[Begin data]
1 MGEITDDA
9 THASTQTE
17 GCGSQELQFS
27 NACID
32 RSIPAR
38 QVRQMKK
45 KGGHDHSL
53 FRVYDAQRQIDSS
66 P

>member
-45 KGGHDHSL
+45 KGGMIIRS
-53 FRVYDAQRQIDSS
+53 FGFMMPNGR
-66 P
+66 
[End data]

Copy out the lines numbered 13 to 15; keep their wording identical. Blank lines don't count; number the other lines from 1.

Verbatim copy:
-53 FRVYDAQRQIDSS
+53 FGFMMPNGR
-66 P